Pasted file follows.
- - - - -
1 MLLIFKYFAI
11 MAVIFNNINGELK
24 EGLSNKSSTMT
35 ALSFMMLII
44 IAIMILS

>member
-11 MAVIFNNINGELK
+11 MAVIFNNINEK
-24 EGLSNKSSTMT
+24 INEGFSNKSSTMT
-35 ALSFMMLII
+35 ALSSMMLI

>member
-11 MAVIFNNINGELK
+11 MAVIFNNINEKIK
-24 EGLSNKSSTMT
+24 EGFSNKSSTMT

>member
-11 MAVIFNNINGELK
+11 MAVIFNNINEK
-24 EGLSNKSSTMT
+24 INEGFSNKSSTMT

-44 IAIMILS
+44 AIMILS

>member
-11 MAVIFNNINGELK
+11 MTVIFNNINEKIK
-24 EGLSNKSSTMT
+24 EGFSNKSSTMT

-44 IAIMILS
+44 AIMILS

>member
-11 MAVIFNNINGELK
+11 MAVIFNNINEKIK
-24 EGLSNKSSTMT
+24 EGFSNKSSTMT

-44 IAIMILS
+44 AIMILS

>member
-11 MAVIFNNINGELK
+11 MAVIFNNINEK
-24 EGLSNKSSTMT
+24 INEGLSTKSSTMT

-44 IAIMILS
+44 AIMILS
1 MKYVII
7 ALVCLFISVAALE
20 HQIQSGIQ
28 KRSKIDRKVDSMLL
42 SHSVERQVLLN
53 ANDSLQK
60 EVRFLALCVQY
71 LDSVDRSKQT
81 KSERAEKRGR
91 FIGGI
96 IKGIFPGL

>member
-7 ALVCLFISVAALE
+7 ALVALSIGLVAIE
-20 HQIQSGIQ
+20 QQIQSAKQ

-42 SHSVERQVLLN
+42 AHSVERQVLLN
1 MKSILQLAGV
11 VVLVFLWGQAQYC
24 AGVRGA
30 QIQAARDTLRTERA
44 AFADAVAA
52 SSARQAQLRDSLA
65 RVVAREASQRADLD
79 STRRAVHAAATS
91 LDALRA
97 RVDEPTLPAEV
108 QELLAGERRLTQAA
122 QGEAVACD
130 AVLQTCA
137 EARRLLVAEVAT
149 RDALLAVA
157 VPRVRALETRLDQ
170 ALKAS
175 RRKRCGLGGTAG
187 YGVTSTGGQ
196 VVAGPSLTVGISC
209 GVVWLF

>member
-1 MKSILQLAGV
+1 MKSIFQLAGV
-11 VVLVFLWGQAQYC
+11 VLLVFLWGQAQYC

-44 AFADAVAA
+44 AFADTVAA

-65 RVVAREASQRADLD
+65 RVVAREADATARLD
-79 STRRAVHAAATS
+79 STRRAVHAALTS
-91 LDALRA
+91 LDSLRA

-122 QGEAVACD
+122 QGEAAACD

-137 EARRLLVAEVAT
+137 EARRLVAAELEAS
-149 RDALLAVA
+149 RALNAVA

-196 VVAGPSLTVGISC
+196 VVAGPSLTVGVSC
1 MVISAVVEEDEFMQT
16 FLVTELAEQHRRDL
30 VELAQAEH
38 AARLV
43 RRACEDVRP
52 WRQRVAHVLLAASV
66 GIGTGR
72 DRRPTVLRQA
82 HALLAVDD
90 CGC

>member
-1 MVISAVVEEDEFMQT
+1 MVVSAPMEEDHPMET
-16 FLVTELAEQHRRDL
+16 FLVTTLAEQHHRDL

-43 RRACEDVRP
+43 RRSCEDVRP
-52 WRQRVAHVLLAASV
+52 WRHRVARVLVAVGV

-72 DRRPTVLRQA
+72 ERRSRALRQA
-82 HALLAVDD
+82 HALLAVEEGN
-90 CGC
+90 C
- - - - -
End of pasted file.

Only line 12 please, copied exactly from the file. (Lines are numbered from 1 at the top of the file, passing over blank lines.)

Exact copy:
+35 ALSSMMLI